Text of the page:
Today, the Supreme Court will hear oral arguments over the constitutionality of the individual mandate. At stake is whether the federal government will be permitted to go forward with a reasonable exercise of Congressional power to solve an urgent national crisis that afflicts millions and millions of Americans.
No one quite knows what the Justices are thinking. But as far as I can tell, today’s arguments will largely turn on three questions:
1) How receptive will the Justices be to the “slippery slope” argument? At some point today, Paul Clement, the lawyer prosecuting the case against Obamacare, will argue that the mandate must be struck down because it opens the door to government having the power to force you to buy anything, an unacceptable intrusion on private decisionmaking.
If the Justices show skepticism towards this case, that could bode well for Obamacare. How might they do this? Perhaps by sharply questioning its premise (would this really empower government to force you to do anything arbitrarily, if so doing wouldn’t solve an obvious and pressing national problem?). Or they could press the point that the health care market is unique, in that everyone will participate in it one day: Isn’t the government simply regulating activity that’s already inevitable?
2) How receptive will the Justices be to the administration’s answer to the “slippery slope” argument? The law’s defenders have argued that under their interpretation of commerce clause, which justifies the mandate, the government would not have unlimited power. Today they will reiterate that even if the mandate is upheld, Congress would not be empowered to trample on areas where states have historically held sway, such as family law, general criminal law, or education.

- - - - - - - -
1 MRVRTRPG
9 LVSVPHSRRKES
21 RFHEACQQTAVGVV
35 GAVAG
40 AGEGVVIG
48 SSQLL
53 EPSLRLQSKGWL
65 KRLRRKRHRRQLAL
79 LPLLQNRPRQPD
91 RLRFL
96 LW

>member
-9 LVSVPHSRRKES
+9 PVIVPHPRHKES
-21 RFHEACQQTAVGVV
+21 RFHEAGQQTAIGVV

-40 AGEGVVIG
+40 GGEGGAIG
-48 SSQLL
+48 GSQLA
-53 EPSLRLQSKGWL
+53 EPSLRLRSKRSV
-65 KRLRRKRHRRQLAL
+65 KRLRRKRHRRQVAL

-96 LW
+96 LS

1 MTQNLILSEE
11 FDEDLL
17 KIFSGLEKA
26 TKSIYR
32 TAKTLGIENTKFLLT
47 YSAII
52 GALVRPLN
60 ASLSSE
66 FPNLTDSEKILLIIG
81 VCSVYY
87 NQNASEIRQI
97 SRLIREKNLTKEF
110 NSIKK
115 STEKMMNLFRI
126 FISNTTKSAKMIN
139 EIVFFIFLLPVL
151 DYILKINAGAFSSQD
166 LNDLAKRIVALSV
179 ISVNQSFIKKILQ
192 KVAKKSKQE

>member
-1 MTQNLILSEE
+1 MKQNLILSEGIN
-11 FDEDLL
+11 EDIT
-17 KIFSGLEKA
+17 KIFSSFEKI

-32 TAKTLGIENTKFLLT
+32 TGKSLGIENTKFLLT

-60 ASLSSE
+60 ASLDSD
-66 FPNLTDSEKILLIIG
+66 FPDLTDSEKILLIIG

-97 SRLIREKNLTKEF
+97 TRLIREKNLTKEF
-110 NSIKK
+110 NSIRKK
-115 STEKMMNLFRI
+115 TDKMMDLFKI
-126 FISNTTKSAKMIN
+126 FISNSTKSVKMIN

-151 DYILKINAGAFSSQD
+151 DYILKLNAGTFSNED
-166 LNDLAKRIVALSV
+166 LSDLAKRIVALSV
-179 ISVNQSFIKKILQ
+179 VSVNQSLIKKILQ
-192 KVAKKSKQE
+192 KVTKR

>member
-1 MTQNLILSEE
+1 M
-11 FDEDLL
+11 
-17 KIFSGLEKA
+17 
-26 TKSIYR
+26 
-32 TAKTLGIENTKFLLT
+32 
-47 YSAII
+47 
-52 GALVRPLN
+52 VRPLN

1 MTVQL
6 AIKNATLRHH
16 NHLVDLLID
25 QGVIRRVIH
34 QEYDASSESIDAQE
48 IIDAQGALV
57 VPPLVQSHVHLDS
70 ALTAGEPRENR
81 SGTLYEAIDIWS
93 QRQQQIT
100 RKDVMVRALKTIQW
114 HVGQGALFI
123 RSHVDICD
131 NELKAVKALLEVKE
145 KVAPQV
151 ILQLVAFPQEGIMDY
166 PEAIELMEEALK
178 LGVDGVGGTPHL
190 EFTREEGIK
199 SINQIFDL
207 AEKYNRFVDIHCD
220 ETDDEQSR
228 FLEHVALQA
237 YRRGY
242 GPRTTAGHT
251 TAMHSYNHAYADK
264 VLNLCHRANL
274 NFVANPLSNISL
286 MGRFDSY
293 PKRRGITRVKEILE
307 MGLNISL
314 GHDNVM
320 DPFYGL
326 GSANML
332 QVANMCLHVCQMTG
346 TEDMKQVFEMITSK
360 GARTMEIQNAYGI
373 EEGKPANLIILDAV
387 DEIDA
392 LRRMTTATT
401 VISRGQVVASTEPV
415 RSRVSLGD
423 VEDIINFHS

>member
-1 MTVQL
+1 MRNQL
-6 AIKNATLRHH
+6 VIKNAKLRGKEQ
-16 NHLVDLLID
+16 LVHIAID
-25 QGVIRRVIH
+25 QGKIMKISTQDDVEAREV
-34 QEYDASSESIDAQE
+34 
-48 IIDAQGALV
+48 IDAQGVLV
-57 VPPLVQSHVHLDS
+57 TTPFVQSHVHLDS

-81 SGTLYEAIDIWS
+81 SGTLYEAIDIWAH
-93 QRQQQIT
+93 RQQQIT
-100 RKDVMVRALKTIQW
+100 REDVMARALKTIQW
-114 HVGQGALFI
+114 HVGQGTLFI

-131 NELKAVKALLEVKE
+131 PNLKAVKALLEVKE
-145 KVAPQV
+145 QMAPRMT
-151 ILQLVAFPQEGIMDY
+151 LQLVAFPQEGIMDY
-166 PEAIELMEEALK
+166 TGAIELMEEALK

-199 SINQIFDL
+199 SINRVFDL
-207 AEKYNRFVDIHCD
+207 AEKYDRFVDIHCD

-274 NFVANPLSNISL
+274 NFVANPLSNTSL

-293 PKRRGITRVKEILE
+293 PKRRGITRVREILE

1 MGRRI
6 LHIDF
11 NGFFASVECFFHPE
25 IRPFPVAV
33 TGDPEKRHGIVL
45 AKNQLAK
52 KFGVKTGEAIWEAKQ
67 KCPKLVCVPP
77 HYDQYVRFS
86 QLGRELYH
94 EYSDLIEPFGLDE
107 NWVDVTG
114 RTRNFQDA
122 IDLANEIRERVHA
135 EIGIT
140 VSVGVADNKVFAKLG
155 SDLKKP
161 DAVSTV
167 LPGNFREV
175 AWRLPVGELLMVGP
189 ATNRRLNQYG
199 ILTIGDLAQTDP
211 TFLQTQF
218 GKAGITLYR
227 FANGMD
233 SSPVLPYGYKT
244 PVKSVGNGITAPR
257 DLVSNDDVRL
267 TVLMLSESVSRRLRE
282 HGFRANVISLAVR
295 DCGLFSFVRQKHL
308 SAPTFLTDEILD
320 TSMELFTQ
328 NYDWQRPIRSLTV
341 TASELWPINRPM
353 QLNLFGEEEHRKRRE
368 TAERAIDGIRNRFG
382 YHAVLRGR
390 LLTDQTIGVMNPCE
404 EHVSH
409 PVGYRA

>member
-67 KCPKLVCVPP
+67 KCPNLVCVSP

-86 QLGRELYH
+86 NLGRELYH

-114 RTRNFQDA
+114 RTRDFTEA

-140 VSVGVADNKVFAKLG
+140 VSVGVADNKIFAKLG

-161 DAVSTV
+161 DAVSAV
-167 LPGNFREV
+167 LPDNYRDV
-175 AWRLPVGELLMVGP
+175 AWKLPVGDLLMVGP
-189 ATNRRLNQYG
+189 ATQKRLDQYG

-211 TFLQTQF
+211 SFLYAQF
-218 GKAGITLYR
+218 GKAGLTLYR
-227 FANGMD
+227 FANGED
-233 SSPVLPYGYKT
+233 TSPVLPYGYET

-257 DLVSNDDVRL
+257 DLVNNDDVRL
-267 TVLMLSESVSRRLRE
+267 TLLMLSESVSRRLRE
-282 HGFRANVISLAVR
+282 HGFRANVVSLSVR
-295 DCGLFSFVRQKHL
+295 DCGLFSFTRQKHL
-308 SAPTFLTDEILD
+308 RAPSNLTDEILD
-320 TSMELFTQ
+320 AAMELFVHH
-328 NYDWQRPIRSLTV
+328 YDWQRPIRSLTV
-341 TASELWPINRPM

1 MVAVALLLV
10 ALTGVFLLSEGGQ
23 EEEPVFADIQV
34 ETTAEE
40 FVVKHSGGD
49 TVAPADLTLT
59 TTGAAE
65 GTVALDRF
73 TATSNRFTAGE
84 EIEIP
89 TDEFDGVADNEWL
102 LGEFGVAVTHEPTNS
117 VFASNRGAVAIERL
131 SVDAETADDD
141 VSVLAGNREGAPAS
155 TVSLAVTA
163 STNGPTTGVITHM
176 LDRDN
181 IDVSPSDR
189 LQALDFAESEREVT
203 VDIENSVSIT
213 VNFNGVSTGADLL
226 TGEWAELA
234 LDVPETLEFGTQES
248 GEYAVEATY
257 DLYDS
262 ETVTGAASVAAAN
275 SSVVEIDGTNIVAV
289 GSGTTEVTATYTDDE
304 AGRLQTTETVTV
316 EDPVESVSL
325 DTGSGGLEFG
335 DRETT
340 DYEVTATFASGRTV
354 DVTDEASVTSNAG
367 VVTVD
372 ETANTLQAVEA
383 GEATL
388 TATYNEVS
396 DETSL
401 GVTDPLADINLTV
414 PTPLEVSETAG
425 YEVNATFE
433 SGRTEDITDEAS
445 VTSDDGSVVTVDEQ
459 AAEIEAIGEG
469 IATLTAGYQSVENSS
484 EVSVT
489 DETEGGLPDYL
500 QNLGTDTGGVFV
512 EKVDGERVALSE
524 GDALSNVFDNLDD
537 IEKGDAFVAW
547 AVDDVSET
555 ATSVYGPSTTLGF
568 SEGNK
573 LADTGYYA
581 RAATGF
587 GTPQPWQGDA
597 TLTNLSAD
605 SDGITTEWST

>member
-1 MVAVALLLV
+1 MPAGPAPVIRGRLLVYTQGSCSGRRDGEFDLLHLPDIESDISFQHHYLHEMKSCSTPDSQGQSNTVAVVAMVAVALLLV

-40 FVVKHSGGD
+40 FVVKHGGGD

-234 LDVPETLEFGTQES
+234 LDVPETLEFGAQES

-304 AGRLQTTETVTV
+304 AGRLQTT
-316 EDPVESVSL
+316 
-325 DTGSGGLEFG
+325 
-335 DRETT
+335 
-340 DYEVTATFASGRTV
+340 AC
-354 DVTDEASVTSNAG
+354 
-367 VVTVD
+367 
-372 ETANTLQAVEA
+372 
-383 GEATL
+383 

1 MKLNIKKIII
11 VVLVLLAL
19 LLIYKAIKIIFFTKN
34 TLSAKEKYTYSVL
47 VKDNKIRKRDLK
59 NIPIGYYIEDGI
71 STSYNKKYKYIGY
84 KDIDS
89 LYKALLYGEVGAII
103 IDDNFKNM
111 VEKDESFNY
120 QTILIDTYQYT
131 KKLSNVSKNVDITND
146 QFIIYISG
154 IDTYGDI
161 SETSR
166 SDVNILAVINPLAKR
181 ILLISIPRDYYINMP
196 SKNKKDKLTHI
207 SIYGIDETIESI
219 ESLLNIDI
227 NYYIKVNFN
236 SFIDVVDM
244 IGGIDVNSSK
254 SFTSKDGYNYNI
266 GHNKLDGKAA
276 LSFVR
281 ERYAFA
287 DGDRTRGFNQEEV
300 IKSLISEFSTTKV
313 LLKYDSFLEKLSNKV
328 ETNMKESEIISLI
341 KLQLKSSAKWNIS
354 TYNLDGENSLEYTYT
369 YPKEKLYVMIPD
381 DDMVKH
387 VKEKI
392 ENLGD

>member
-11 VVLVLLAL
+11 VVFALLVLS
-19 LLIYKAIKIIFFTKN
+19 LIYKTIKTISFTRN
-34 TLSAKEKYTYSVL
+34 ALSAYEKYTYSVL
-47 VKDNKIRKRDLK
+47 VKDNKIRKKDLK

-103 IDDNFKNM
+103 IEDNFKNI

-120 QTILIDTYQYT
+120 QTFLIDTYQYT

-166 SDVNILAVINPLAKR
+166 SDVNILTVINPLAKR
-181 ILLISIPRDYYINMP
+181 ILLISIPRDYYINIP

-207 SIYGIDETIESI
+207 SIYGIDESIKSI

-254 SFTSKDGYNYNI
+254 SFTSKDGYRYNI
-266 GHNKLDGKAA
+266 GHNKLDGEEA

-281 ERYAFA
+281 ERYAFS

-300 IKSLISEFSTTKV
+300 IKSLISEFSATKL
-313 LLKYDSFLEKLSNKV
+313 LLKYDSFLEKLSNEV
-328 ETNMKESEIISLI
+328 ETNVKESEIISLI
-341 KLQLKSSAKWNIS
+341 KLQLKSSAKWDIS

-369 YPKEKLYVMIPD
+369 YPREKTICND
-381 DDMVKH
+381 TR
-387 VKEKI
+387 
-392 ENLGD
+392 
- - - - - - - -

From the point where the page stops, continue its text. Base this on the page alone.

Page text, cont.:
The law’s defenders will be asked to unequivocally state their theory for where the federal government’s power ends, and how the Justices receive it will be something to watch. Also: How will the Justices react to the argument that the mandate is a reasonable means to the legitimate end of regulating commerce to lower health care costs and reduce the number of uninsured?
3) Will the Justices accept a distinction between the mandate and the penalty? Critics of the law insist it tramples people liberty because it’s all about compelling people to act against their will. But its defenders will argue that the penalty for not having insurance — rather than the act of forcing people to get it — is where the government is exercising its power, and that this application of power is a reasonable extension of government’s ability to tax people.
How the Justices react to this distinction is key.
* Do the oral arguments matter? Of course, as legal experts tell Ezra Klein, it’s possible that today’s arguments won’t really sway the Justices, since they may have already made up their minds on core questions. But how they react to the arguments today could provide clues to what they are aleady thinking.
* The failure to sell Obamacare: The new New York Times/CBS poll is out in full, and it finds that the health law remains broadly unpopular. A majority (51 percent) disapproves of the mandate, and a bigger majority (67 percent) want the mandate or the whole law repealed.